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Upper Endoscopy Specialist

Brighton Beach Medical Group

Multi-Specialty Group Practice & Cardiologists located in Brooklyn, New York City, NY

If you have symptoms of a gastrointestinal (GI) disorder like bleeding, trouble swallowing, persistent heartburn, or upper abdominal pain, experienced gastroenterologist Steven Tawil, MD, can help. At Brighton Beach Medical Group in Brighton Beach, Brooklyn, Dr. Tawil performs an upper endoscopy to get to the bottom of unpleasant symptoms, treat your condition, and ease your discomfort. At the first sign of a GI problem, call the New York City office today.

Upper Endoscopy

What is an upper endoscopy?

An upper endoscopy is a procedure Dr. Tawil uses to diagnose and treat disorders of your upper gastrointestinal (GI) tract. This includes your esophagus, stomach, and the first portion of your small intestine, the duodenum. 

During the procedure, he uses an endoscope, a long, flexible tube with a tiny light and a camera attached to it, to detect GI abnormalities.

Why would I need an upper endoscopy?

Dr. Tawil might recommend an upper endoscopy to further investigate symptoms, diagnose, or treat GI problems related to:

  • Nausea
  • Vomiting
  • Swallowing problems
  • Abdominal pain
  • Gastrointestinal bleeding
  • Diarrhea
  • Persistent heartburn
  • Unexplained weight loss

During an upper endoscopy, Dr. Tawil might collect tissue samples to test for inflammation, precancerous abnormalities, and cancers of the digestive system. He might also widen a narrow esophagus, stop bleeding, or remove polyps.

How should I prepare for an upper endoscopy?

To prepare for an upper endoscopy Dr. Tawil gives you special instructions. You might have to avoid eating and drinking for eight hours before the procedure and stop taking certain medications several days prior to your upper endoscopy.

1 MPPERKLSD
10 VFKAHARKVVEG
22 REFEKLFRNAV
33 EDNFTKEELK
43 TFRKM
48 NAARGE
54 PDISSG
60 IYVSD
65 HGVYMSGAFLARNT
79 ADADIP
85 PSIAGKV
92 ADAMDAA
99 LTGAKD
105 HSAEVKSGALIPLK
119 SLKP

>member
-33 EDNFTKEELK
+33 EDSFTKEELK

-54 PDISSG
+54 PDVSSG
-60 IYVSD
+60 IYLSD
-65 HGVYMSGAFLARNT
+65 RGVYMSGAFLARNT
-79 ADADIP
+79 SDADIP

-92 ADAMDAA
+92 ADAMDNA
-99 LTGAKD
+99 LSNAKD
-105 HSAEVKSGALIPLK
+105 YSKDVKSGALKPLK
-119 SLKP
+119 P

What should I expect during an upper endoscopy?

Just before an upper endoscopy, you might receive a sedative to help you relax and feel comfortable during the procedure. Dr. Tawil will insert a long, flexible tube with a camera attached (endoscope) to it into your mouth and down your throat.

He might ask you to swallow, while he slowly pushes the tube through your esophagus, stomach, and upper intestine to view the inside of your GI tract. Dr. Tawil might feed air pressure into your esophagus to widen it. He could take tissue samples for biopsy or other lab tests.

You might feel some pressure during the procedure but it isn’t painful. You can still breath normally after the endoscope is in place but can’t talk during the procedure. 

After Dr. Tawil completes the upper endoscopy, he slowly removes the endoscope from your mouth. The procedure could take 15-30 minutes.

What happens after an endoscopy?

You’ll rest comfortably in a recovery area for about an hour. Your sedative could take up to 24 hours to wear off, so make plans to have somebody drive you home after an upper endoscopy. 

Take the rest of the day off from work and other commitments if you can. After your endoscopy, you might experience:

  • Cramping
  • A sore throat
  • Bloating
  • Gas

These symptoms are temporary and should go away on their own. After the sedation wears off you can resume normal everyday activities.

Dr. Tawil reviews the results of your upper endoscopy with you to let you know if further diagnostic testing or treatment is necessary.

If you experience unpleasant GI symptoms, schedule an evaluation with Dr. Tawil at Brighton Beach Medical Group by phone today.